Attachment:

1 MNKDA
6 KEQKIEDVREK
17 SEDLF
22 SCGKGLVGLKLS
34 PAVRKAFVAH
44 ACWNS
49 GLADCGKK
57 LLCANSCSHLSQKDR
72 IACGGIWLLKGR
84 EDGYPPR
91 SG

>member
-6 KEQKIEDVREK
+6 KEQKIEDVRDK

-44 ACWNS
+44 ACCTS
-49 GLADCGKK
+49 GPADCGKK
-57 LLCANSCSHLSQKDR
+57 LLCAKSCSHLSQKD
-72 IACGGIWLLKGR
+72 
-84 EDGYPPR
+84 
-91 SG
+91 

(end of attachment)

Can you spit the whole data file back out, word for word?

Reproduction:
1 MNKDA
6 KEQKIEDVREK
17 SEDLF
22 SCGKGLVGLKLS
34 PAVRKAFVAH
44 ACWNS
49 GLADCGKK
57 LLCANSCSHLSQKDR
72 IACGGIWLLKGR
84 EDGYPPR
91 SG

>member
-6 KEQKIEDVREK
+6 KEQKIEDVRDK

-44 ACWNS
+44 ACCTS
-49 GLADCGKK
+49 GPADCGKK
-57 LLCANSCSHLSQKDR
+57 LLCAKSCSHLSQKD
-72 IACGGIWLLKGR
+72 
-84 EDGYPPR
+84 
-91 SG
+91 